We have a program called the Quest program ... It's now being used and taught to 300,000 high school students a year in this country: 300,000! It's a humanistic education curriculum ... it has lots of values clarification in it ... lots of communication skills ... lots of self-talk . . . it's ... a really fine synthesis of alive humanistic education.
In another part of his speech to the delegates, Kirschenbaum explained that terminology isn't important: ". . . humanistic education, holistic education, experiential education, whatever we may call it ... We've got to connect them with the mainline concerns of the average American." Moreover, added Kirschenbaum, "I think we need to tie in humanistic education to whatever current fads or movements are taking place."
Quest's audience is now estimated to be about 2 million students per year, and it is just one of many humanistic drug education programs. But all the evidence is that humanistic education, holistic education-"whatever we may call it"- doesn't work. The failure of these programs is mirrored in the statistics. While educators have been busy helping youth to explore values and decide for themselves, the drug problem has continued unabated.
In 1988 the U.S. Department of Education published a guide to selecting drug prevention curriculums. Consumers, it says, should watch for "outdated theories" and should avoid curriculums that emphasize "open-ended decision making," "values clarification," and "therapeutic educational strategies." Instead, curriculums should "maintain adult authority in the classroom ... A classroom is not a 'bull session' and real damage can be done when teachers attempt to curry students' favor by revealing their own past indiscretions." Moreover, the report continues, "it is important that these choices [children's] be informed by parental and community standards of right and wrong, and by respect for the law ... Decision making is never value free, nor should it rely on the students' personal good instincts." The cautionary section concludes: ". . . if a curriculum has only minimal material on substance abuse, and is mainly a social skills or self-esteem package, then it is not a real prevention curriculum."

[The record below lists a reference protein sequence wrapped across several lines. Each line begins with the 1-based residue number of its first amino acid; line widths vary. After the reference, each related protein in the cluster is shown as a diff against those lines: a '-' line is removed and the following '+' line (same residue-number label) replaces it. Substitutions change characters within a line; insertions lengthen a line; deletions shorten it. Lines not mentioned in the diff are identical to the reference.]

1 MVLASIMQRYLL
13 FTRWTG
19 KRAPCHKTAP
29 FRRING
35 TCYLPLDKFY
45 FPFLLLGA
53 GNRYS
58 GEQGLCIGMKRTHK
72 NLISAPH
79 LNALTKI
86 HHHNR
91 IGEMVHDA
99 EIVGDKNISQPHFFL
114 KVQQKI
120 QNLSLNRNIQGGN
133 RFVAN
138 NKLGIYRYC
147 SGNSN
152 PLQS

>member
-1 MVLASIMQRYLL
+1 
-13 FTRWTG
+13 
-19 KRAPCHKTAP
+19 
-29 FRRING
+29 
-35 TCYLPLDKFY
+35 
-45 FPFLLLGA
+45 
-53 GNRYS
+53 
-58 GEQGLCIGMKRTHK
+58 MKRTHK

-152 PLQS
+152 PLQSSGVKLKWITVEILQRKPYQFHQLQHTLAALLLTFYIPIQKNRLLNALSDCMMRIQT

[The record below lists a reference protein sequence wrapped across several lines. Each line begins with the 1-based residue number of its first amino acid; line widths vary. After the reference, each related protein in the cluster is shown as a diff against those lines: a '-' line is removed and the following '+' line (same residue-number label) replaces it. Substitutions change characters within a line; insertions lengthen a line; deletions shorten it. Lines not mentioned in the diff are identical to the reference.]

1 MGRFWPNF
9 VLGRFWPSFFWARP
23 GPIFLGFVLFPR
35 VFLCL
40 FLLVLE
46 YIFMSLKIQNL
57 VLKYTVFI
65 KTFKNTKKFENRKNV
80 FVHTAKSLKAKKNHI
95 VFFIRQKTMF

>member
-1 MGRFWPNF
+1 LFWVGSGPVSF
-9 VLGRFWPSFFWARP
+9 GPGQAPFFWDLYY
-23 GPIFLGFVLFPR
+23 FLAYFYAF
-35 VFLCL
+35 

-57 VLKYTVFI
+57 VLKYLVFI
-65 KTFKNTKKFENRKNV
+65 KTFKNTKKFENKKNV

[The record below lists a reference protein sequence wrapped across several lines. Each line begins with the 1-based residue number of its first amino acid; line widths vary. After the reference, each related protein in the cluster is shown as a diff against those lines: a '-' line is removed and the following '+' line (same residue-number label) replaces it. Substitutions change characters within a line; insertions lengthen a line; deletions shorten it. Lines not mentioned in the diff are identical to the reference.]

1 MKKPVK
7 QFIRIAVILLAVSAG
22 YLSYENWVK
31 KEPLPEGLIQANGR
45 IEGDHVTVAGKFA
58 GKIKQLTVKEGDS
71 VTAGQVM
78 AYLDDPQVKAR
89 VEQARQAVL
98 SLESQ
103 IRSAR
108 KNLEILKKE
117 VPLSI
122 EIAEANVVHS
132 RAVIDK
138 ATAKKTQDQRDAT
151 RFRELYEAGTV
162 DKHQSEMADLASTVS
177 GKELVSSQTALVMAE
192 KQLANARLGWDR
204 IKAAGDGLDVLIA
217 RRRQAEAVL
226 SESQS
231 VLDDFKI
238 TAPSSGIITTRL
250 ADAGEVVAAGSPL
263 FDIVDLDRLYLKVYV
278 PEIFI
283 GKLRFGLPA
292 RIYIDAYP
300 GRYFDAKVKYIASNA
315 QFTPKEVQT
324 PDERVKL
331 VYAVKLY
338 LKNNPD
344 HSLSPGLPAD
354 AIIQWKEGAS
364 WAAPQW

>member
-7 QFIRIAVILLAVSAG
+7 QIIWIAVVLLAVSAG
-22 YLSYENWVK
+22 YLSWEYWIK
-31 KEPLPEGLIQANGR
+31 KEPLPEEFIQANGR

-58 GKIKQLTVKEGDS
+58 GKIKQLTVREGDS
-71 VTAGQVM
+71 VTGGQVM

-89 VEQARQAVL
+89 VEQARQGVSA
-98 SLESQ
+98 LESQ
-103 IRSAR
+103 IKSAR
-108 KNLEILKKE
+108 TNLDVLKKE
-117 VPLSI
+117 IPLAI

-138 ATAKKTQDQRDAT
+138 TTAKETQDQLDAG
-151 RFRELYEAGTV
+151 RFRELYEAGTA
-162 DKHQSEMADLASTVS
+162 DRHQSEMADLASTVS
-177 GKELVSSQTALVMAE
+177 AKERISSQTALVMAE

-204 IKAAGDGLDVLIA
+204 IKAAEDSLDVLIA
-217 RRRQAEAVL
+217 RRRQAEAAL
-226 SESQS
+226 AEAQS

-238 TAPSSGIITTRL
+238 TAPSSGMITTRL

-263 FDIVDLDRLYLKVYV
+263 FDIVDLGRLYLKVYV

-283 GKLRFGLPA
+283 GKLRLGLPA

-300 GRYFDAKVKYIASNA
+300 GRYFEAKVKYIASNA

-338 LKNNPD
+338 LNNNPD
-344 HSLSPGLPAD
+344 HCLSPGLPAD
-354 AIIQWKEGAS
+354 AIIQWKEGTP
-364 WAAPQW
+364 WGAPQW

To its credit Quest has responded to criticisms of this sort with revisions that have made its programs less affective and more directive. It has stopped publishing the Skills for Living program developed by Howard Kirschenbaum, and it now insists that it is not a values clarification program. In its current programs it balances decision-making exercises with a "no use" stance toward drugs, and it supplements self-esteem activities with a fist of school service projects. Quest also invites family and community participation in its program.
Quest is by no means the worst of the drug education programs. I have focused on it because it is the largest program and also because of its clear historical link to the human potential movement. Despite its attempts to distance itself from its past, however, Quest remains a feelings-based program. it still operates on the dubious assumption that morality is a by-product of "feeling good about yourself," and it still advertises itself as a child-centered approach. If Quest's A Guide to Leading Parent Meetings is a reliable indicator, even the parent meetings are conducted on the child-centered model. One introductory exercise asks parents to "group together according to their favorite flavor of ice cream." In other sessions parents are expected to play out the same juvenile exercises assigned to their children. The laudable parts of the Quest message (e.g., "parents are still the authorities in their households") tend to be undercut by this compulsion to keep things on the level of "have a nice day."